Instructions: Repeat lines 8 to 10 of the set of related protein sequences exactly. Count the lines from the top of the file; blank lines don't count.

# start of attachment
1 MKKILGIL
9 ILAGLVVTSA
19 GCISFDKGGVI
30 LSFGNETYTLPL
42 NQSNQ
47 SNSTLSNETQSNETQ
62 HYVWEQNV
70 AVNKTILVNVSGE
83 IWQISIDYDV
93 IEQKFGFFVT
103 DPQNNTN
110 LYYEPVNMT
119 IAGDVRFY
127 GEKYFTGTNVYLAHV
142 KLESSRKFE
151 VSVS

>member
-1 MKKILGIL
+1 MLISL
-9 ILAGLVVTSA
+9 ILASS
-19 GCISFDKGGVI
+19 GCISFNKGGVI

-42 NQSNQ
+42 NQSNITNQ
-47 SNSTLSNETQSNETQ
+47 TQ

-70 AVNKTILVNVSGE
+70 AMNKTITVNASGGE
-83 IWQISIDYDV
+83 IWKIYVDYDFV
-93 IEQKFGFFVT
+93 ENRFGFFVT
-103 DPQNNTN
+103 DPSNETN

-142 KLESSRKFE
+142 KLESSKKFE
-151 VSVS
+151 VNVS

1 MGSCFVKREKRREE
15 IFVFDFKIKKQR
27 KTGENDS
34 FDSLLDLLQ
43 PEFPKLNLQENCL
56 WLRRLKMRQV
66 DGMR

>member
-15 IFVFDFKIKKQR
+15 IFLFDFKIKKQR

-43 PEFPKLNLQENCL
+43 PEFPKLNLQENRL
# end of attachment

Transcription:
70 AVNKTILVNVSGE
83 IWQISIDYDV
93 IEQKFGFFVT